The opinion of the court was delivered by: Paul A. Engelmayer, District Judge:
Defendants Level Global Investors, L.P. ("Level Global"), Michael Alessi, Gregory Brenner, Anthony Chiasson, Joseph Chiasson, and David Ganek (collectively, with Level Global, the "Insureds") move for a preliminary injunction requiring plaintiff XL Specialty Insurance Company ("XL") to resume advancing, pursuant to a professional-liability insurance policy, their costs of defending themselves against, inter alia, a federal criminal investigation. For the following reasons, defendants' motion is granted.
A. November 2010 through March 2012: XL Advances Funds to Cover the Insureds' Defense Costs
Level Global is an investment advisor which manages hedge funds. As of 2010, it had approximately $4 billion in assets under management. SEC Compl.¶ 25. Both Chiassons, Alessi, Brenner, and Ganek were or are Level Global directors, officers, or employees.
On November 22, 2010, the Federal Bureau of Investigation executed a search warrant on Level Global's New York offices. Compl. ¶ 18. The same day, the United States Attorney's Office for the Southern District of New York (the "USAO") issued a grand jury subpoena duces tecum to Level Global. Id.
As publicly reported, these steps were part of a broad criminal investigation-which drew nationwide publicity-into alleged insider trading within the securities industry. As described in news reports, the government was investigating allegations that hedge funds, mutual funds, and other financial firms had obtained material non-public information regarding public issuers, including from so-called "expert networks" or third-party consultants, and traded on this information, in violation of the federal securities laws.*fn2
Soon thereafter, the Securities and Exchange Commission ("SEC") subpoenaed Level Global for records in connection with a parallel investigation. Compl. ¶ 18.
Level Global promptly notified XL of these claims. It sought coverage from XL under an Investment Fund Management and Professional Liability Coverage Policy (the "Policy") which Level Global had entered into with XL in April 2010, covering claims made between April 21, 2010 and April 21, 2011. Level Global sought coverage for the fees and costs incurred by the Insureds in defending against the USAO and SEC investigations.
XL acknowledged receipt of Level Global's notice. It began advancing the Insureds' defense costs in connection with the two investigations. Id. ¶¶ 18--19.
On January 17, 2012, Anthony Chiasson, Level Global's co-founder, was indicted (along with others not party to this litigation) in this District (the "Criminal Action"). The Indictment charges Chiasson with four counts of securities fraud and one count of conspiracy to commit securities fraud. Ind't ¶¶ 11, 31--32. It alleges that Chiasson received material non-public information regarding technology companies, including from a co-worker at Level Global regarding Dell, Inc. Id. ¶¶ 8, 11, 19. It alleges that Chiasson learned of Dell's quarterly earnings before they were publicly announced on May 29, 2008, and traded on that information, resulting in a $4 million trading gain. Id. ¶ 19. The Indictment alleges that Chiasson again received material non-public information in advance of Dell's August 28, 2008 earnings announcement, based on which Level Global shorted 700,000 shares of Dell stock, resulting in an approximately $53 million trading gain. Id. ¶ 22.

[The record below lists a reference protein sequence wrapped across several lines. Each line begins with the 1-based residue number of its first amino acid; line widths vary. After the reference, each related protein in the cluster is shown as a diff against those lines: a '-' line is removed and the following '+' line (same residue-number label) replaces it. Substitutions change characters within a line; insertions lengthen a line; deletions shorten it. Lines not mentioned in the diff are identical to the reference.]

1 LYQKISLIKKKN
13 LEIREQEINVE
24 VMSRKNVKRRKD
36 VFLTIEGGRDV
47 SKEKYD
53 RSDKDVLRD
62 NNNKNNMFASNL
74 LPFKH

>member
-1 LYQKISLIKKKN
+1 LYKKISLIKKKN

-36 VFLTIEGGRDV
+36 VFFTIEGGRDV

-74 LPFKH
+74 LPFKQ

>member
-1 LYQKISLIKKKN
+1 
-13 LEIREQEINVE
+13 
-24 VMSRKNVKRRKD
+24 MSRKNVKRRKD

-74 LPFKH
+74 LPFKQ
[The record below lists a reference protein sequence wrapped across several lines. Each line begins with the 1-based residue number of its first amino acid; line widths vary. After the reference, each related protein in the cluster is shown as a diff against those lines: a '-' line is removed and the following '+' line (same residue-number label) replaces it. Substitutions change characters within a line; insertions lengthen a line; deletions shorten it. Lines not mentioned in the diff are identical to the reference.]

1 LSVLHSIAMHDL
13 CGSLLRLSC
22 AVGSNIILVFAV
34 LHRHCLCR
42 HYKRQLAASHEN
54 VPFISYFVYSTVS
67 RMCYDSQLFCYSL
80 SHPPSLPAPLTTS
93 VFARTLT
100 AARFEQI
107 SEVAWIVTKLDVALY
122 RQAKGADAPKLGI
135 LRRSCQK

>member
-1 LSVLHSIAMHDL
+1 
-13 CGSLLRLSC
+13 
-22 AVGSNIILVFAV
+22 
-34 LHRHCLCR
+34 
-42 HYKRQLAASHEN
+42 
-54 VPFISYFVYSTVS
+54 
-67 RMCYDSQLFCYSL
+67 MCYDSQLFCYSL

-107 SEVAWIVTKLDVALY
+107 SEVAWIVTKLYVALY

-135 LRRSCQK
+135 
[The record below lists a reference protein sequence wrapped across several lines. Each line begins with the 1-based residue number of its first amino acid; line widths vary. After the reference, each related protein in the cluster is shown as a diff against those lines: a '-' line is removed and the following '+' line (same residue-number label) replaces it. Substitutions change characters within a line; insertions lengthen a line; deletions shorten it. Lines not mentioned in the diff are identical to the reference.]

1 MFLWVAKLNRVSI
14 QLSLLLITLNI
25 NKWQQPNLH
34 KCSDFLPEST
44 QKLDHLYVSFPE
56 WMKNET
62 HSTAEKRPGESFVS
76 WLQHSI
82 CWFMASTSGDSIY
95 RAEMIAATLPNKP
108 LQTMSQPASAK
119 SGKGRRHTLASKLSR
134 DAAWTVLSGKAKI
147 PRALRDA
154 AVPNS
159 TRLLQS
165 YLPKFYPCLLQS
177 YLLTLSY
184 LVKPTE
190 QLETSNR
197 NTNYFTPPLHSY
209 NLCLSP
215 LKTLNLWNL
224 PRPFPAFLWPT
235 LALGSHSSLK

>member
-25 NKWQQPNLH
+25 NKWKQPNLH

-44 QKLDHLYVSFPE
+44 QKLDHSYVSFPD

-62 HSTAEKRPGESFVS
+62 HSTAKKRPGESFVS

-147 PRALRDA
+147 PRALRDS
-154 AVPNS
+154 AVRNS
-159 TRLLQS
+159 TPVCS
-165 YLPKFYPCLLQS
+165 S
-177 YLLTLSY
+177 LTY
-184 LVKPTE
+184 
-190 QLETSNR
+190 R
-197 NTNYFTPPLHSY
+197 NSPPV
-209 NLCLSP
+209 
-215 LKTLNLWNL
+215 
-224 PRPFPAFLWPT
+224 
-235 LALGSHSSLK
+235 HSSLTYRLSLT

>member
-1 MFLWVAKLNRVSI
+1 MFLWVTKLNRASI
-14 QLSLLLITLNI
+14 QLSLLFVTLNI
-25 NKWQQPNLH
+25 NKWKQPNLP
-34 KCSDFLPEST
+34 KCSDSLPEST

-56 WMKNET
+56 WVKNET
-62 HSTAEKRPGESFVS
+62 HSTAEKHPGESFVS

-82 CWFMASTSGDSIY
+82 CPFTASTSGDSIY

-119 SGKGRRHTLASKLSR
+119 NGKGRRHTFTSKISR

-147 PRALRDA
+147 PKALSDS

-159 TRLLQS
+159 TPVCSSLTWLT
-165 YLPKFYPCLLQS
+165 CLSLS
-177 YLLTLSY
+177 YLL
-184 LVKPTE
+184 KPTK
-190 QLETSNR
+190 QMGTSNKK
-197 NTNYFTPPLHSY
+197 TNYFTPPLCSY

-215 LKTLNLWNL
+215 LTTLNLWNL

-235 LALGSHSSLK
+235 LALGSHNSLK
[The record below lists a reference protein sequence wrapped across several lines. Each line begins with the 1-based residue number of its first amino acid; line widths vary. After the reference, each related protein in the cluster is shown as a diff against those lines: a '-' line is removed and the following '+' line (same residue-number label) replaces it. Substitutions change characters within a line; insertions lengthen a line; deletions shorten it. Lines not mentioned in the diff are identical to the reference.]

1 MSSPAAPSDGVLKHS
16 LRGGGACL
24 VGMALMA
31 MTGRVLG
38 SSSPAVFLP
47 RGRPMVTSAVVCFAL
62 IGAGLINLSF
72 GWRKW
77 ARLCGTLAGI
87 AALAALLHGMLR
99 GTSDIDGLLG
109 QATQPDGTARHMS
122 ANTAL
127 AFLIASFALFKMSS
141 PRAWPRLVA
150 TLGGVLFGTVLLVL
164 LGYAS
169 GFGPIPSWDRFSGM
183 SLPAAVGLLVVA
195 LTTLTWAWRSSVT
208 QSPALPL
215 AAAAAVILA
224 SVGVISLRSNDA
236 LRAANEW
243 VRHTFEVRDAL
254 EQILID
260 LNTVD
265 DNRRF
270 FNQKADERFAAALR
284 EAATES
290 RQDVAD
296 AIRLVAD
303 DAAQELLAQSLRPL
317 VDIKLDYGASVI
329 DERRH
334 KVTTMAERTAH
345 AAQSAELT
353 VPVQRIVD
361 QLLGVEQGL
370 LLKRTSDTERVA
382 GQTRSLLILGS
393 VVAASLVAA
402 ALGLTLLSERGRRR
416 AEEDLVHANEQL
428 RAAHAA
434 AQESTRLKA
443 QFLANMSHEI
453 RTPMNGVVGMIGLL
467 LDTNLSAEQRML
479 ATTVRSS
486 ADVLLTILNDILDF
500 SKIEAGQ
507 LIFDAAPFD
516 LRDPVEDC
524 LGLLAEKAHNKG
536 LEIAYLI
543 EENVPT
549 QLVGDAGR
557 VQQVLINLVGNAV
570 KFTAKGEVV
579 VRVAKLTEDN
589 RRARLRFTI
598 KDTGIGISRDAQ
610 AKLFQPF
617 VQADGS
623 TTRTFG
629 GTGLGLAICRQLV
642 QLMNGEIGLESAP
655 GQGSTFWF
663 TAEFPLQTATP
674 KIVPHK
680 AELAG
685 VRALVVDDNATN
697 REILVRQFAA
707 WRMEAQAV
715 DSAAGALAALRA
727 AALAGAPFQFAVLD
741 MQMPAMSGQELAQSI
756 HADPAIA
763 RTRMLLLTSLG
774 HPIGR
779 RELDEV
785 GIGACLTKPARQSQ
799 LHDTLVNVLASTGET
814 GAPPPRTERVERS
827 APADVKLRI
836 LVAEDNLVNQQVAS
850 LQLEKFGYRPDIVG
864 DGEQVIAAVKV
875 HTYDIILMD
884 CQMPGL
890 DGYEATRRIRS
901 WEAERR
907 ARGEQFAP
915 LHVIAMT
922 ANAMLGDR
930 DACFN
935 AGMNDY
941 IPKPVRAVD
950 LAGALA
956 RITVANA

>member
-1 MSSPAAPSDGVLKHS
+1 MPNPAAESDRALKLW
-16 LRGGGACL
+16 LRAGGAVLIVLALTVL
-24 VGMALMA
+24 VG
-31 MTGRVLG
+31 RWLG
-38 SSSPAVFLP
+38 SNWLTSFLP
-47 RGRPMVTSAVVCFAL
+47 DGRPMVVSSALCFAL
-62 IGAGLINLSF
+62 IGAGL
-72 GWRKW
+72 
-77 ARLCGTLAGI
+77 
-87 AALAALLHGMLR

The following day, January 18, 2012, the SEC sued Anthony Chiasson and Level Global for securities fraud (the "SEC Action"). Compl. ¶ 26. The allegations in the SEC Action are similar to those in the Criminal Action.
The Court henceforth uses the term the "Government Actions" to refer, collectively, to (1) the Criminal Action, as against Anthony Chiasson, (2) the SEC Action, as against Anthony Chiasson and Level Global, and (3) the continuing criminal and SEC investigations of all the Insureds.
B. March 5, 2012: XL Ceases Advancing the Insureds' Defense Costs
On January 18, 2012, the USAO unsealed an Information against a former Level Global mid-level research analyst, Spyridon Adondakis. Id. ¶ 26. Adondakis had worked at Level Global between 2006 and May 2010. Unbeknownst to XL or the Insureds, the Information had been filed, and Adondakis had pled guilty to it, in a sealed proceeding, nine months earlier, on April 25, 2011. Id. ¶¶ 20, 24 & Ex. B. The Information charged Adondakis with securities fraud and conspiracy to commit securities fraud. Inf'n ¶¶ 2, 16.
In his guilty plea colloquy, also unsealed on January 18, 2012, Adondakis allocuted to these charges as follows:
From 2007 to 2010 I agreed, with others, to commit securities fraud. Namely, I agreed to obtain, directly and indirectly, material non-public information from employees of public companies. I knew that the inside information I received was disclosed by the company employees in violation of duties of trust and confidence. I agreed to share that information with the other individuals at other companies as well as with others at the hedge fund where I worked. When I gave the inside information to the others at the hedge fund where I worked, I knew the information would be used to execute trades. Moreover, I did in fact obtain such information and provide it to others. For example, on August 27, 2008, I spoke with others at the hedge fund where I worked and discussed with them inside information that I obtained indirectly from an employee at [Dell].
Compl. Ex. D at pp. 17--18.*fn3
By letter sent on March 5, 2012, XL notified the Insureds that-based on Adondakis's guilty plea allocution-it would no longer advance defense costs relating to the Government Actions. Naunton Decl. Ex. B. Up to that point, XL had advanced nearly three-quarters of the Policy's $10 million aggregate coverage limit. This included $4,721,677.68 advanced to Level Global, $1,800,408.54 to Ganek, $573,672.26 to Anthony Chiasson, $286,812.72 to Brenner, $48,223.05 to Joseph Chiasson, and $21,022.50 to Alessi. Id. at p. 7. Since March 5, 2012, XL has not reimbursed any such defense costs. These include fees and costs the Insureds had incurred before January 18, 2012, and between January 18, 2012 and March 5, 2012.